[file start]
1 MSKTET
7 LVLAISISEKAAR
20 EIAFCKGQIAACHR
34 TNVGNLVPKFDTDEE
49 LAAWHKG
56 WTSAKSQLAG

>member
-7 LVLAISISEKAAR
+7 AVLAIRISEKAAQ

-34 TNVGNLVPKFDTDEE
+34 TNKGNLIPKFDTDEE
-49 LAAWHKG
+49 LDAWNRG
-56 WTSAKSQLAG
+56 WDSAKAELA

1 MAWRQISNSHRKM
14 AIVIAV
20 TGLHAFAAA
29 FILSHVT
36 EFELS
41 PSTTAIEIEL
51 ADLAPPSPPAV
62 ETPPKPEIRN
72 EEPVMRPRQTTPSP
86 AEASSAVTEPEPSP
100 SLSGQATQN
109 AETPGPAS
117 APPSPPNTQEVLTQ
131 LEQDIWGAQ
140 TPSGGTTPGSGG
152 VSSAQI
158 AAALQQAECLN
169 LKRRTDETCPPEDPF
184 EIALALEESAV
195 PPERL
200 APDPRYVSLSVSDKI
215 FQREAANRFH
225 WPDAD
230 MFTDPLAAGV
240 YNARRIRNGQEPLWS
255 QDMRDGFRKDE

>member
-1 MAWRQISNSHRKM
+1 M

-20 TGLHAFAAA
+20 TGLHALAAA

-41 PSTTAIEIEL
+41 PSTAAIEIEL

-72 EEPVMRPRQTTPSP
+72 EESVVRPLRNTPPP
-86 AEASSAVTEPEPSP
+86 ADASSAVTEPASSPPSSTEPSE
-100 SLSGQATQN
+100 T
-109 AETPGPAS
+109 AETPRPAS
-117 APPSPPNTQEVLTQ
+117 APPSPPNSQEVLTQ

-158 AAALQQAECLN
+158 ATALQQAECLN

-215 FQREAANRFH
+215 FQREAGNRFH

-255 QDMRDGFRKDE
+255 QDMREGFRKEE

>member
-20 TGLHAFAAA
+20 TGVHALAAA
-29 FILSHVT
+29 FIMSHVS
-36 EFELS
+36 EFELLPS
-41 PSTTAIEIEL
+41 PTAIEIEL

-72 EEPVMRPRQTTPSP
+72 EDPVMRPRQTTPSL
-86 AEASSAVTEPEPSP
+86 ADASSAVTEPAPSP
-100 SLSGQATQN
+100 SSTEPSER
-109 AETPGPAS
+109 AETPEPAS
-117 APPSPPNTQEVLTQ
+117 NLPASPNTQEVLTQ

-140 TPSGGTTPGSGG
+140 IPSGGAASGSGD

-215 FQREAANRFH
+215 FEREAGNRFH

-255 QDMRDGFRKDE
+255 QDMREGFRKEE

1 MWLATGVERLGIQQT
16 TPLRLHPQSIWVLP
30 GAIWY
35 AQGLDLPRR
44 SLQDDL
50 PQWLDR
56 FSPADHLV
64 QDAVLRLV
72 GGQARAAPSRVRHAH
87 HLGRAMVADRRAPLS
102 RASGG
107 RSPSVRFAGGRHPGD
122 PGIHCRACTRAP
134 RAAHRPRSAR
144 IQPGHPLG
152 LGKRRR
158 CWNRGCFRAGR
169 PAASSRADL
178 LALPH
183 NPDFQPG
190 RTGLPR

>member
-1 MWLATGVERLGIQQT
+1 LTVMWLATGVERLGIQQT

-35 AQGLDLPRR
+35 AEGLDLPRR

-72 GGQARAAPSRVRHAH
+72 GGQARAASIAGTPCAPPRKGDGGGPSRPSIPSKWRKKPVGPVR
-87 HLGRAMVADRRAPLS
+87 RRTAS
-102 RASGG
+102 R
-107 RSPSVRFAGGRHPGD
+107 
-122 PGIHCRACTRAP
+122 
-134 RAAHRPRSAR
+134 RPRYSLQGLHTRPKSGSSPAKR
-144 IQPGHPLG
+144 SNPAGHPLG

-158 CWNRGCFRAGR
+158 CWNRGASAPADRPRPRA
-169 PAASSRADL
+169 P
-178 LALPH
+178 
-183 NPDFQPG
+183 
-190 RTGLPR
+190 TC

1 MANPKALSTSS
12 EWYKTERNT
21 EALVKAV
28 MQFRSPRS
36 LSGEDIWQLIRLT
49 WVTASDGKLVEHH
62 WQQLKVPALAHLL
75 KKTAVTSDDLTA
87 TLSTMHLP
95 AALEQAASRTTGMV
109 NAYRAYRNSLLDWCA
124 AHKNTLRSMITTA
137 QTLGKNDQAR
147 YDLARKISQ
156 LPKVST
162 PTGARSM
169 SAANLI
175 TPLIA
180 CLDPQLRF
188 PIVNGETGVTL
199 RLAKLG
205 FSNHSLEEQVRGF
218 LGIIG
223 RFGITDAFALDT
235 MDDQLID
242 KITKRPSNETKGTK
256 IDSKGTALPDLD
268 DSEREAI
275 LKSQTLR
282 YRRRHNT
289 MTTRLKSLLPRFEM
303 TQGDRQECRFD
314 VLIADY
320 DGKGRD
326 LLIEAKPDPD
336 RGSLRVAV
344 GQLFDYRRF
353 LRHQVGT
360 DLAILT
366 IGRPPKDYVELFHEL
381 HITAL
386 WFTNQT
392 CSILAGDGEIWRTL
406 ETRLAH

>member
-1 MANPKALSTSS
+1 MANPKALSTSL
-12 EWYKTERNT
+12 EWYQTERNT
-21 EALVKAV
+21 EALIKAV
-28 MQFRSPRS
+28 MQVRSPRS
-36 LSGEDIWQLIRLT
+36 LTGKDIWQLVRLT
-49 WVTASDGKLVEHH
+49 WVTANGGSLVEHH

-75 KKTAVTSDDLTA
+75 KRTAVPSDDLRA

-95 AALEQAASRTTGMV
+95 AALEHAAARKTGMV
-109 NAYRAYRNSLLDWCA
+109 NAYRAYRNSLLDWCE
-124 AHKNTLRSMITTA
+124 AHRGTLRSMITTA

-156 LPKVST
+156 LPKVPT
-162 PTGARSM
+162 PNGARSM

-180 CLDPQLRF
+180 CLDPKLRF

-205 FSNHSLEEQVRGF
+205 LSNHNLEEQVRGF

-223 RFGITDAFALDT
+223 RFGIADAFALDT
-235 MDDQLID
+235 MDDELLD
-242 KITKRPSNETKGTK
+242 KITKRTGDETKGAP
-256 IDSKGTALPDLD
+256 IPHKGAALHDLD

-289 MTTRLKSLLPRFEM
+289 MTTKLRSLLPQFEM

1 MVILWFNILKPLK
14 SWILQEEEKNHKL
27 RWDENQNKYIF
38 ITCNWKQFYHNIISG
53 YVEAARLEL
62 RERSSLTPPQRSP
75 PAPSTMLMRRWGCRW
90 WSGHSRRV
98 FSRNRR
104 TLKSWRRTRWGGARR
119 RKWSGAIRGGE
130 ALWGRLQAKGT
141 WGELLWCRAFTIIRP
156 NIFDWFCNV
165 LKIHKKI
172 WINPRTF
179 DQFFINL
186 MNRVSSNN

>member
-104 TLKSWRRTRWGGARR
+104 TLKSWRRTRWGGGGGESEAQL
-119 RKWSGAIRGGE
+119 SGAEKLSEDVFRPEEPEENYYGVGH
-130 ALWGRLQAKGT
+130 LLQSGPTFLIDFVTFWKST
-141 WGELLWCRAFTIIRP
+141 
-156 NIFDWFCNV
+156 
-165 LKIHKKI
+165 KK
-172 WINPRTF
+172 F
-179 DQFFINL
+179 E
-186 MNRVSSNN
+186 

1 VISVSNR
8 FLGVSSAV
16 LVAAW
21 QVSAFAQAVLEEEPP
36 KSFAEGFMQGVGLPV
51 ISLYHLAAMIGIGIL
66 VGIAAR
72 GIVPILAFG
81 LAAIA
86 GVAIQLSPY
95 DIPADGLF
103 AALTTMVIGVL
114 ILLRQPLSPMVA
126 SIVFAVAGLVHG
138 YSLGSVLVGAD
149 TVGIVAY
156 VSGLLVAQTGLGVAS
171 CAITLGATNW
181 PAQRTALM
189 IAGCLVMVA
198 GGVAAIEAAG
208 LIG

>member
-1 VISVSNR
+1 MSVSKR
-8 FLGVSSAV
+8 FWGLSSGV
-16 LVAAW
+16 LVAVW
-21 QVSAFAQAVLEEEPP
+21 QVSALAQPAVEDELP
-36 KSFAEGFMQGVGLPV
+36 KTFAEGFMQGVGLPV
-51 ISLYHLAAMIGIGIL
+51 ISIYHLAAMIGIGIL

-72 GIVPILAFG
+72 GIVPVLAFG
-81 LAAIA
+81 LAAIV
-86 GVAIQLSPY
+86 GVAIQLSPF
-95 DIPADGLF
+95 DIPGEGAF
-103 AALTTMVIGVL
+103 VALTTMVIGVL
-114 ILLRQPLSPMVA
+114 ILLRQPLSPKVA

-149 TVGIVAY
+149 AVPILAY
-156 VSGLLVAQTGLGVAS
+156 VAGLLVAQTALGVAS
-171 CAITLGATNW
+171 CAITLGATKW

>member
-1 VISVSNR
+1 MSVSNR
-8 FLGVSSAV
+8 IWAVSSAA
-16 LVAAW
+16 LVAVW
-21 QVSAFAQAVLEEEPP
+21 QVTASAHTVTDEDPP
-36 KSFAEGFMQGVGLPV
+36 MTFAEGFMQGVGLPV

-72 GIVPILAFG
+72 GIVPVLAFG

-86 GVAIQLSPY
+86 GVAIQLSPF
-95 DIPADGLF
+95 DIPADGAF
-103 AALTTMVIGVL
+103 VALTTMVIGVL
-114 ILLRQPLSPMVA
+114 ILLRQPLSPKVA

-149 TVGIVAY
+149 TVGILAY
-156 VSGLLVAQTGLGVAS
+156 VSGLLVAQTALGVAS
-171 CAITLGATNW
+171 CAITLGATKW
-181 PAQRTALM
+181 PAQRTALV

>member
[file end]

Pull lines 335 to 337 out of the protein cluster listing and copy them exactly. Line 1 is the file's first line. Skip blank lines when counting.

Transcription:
+149 TVGILAY
-156 VSGLLVAQTGLGVAS
+156 VSGLLVAQTALGVAS